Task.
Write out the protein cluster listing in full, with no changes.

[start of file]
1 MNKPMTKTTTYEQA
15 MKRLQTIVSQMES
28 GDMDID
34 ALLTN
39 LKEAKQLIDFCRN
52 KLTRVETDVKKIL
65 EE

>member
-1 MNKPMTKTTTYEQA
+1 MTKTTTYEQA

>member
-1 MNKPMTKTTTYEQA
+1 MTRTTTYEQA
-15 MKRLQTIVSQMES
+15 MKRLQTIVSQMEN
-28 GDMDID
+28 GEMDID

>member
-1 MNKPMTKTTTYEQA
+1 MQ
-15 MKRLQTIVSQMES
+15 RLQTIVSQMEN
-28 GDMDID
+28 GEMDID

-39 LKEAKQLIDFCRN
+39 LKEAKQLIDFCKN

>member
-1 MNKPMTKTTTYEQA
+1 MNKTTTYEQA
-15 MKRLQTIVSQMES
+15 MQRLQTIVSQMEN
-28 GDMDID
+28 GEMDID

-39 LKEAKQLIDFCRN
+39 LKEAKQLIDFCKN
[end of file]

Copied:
1 MNKPMTKTTTYEQA
15 MKRLQTIVSQMES
28 GDMDID
34 ALLTN
39 LKEAKQLIDFCRN
52 KLTRVETDVKKIL
65 EE

>member
-1 MNKPMTKTTTYEQA
+1 MTKTTTYEQA

>member
-1 MNKPMTKTTTYEQA
+1 MTRTTTYEQA
-15 MKRLQTIVSQMES
+15 MKRLQTIVSQMEN
-28 GDMDID
+28 GEMDID

>member
-1 MNKPMTKTTTYEQA
+1 MQ
-15 MKRLQTIVSQMES
+15 RLQTIVSQMEN
-28 GDMDID
+28 GEMDID

-39 LKEAKQLIDFCRN
+39 LKEAKQLIDFCKN

>member
-1 MNKPMTKTTTYEQA
+1 MNKTTTYEQA
-15 MKRLQTIVSQMES
+15 MQRLQTIVSQMEN
-28 GDMDID
+28 GEMDID

-39 LKEAKQLIDFCRN
+39 LKEAKQLIDFCKN